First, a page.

AI Art and the Controversy Surrounding the Tech Breakthrough
As a fantasy author and a lover of fantastical art, I've found myself pondering the nuances of the recent and ongoing controversy regarding the recent explosion of Artificial Intelligence (AI) generating software. Now to be clear, art generating software isn't brand new, but the rise in it's effectiveness, quality, and widespread usage are currently at an all-time high. And despite the controversy that surrounds it, it is only going to continue to grow at a in both quality and use—unless the legal landscape drastically changes. For those that are unfamiliar with what is going on, here's a quick and overly simplified run down. Software developers have found ways to use AI to create art on demand. For example, let's say you really want to create a picture of a cat in a superhero costume with a cape, and you wanted it in a comic book style. You could write a prompt in one of the current AI software platforms in an attempt to get something similar to what you want. The AI will then use Machine Learning (which is really just another way of saying AI) to scour the internet for pieces of after to help it understand what it's being asked to reproduce.
In this scenario, I used MidJourney to attempt to create what I was looking for. Naturally, graphical artists are generally having a vitriolic response to this. The idea that just anybody can attempt to use a software program to create art is concerning, as you might expect. The truth is most artists have spent years and years to develop their talents and hone their skills. The reality is that now you don't necessarily need those aforementioned skills to produce art that can be of surprisingly high quality. Naturally, that means that some artists' business could eventually be negatively impacted by this technological shift. I can understand how this naturally produces a fear based response. Unfortunately, that fear based response has lead to statements that using AI Art is illegal, unethical, and many even go as far as to say that it is stealing.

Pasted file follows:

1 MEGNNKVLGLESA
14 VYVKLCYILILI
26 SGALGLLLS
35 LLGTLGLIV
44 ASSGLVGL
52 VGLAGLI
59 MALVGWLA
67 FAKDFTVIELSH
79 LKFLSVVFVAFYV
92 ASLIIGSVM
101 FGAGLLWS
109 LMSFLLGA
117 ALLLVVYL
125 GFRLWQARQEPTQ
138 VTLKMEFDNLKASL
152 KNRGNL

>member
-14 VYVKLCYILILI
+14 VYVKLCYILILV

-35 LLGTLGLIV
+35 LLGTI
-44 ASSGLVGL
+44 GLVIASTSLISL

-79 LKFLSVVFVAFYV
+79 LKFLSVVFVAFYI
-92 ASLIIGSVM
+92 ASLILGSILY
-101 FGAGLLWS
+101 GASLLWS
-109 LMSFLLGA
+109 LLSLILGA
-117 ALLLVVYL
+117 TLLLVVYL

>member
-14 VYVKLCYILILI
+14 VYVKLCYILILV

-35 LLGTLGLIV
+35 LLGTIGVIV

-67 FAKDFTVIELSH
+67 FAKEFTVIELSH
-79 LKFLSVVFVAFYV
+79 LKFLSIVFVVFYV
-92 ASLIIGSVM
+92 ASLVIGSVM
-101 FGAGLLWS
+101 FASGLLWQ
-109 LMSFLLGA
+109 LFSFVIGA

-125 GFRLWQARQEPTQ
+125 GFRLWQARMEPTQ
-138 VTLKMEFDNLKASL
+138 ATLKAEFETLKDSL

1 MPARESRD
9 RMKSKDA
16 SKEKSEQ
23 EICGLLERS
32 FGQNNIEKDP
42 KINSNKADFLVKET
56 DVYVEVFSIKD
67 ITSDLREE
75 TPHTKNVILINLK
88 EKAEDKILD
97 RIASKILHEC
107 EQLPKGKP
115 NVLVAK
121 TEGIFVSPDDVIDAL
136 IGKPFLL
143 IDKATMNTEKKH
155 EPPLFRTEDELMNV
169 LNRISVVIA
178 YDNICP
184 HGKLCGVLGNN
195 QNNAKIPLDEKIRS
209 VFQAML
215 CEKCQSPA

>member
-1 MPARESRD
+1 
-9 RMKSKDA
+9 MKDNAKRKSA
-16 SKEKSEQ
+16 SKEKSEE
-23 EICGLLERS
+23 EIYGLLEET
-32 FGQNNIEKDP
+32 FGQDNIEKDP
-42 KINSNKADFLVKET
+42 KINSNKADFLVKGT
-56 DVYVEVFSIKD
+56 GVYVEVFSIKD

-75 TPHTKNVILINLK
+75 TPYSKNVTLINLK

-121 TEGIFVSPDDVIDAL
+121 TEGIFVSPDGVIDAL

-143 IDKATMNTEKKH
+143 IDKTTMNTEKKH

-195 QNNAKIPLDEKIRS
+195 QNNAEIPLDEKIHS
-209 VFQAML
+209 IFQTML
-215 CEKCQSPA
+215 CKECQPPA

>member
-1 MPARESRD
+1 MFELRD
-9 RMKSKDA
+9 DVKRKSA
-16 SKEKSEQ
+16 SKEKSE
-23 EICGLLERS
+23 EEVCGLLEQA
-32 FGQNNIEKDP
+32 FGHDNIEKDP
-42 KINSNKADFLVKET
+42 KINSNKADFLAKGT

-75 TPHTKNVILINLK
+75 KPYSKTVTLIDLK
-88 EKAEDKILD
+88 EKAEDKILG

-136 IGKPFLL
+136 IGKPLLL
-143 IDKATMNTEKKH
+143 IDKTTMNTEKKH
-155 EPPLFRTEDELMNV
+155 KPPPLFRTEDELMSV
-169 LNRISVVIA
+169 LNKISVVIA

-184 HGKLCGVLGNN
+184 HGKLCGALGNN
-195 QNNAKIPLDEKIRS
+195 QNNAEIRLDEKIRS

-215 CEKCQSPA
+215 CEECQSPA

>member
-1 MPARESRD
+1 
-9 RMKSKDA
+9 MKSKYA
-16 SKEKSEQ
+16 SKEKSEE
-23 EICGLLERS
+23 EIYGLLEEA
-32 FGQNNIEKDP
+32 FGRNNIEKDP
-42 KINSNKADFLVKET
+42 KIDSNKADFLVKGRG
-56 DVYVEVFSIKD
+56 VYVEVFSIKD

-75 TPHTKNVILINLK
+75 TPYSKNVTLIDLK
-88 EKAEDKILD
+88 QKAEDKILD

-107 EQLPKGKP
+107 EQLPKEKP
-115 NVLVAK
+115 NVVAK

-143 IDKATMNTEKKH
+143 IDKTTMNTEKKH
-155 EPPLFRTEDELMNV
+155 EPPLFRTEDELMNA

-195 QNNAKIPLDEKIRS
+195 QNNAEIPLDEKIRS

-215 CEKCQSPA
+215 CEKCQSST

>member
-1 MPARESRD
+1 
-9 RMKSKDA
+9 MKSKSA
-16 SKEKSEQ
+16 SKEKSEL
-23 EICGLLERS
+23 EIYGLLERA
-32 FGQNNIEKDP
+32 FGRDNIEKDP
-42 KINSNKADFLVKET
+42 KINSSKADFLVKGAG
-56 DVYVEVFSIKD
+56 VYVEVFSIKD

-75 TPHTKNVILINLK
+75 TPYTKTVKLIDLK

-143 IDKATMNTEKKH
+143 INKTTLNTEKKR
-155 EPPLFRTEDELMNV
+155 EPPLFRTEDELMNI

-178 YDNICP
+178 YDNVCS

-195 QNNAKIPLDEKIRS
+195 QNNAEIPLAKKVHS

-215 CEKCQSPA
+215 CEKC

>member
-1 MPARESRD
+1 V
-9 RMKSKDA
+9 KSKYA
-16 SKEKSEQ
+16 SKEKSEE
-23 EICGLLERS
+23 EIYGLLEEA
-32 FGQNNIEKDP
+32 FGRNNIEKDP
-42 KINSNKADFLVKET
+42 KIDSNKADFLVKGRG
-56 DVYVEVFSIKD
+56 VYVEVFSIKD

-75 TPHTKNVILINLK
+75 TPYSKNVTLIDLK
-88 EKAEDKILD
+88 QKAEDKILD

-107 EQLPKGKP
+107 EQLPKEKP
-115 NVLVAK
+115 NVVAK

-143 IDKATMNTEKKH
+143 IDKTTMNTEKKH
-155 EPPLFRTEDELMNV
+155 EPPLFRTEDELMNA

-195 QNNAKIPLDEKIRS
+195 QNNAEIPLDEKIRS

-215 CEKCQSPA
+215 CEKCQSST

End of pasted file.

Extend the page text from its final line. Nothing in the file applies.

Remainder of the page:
For many of them, it's all about the morality of the issue. From what I've heard and read, it appears that the common sentiment is not just that they might be replaced someday, but that the AI is learning from their work in the process. The common argument is that these software programs scour the internet for examples of said pieces or styles of art, to understand how to recreate it. The artist's argument is that they didn't give permission for their art to be used in this capacity. And to be fair to said artists, there are cases where some of the programs even attempted to replicate artist signatures & watermarks (This last bit does bear discussing further, but we'll have to come back to that).
I find this whole position interesting and frustrating in many ways. I could go on for an hour about how artists spend years studying other artists and art styles. They will then be mimicking these artists and styles as they grow and learn. This same pattern of behavior is not just seen in graphical arts either. You see it in music, dance, theatre, and so on and so forth. In fact it's not limited to the arts whatsoever. The pattern of observing, then simulating behavior or techniques is seen everywhere in humanity from athletics to parenting. We observe, then we attempt to emulate. It's how we learn.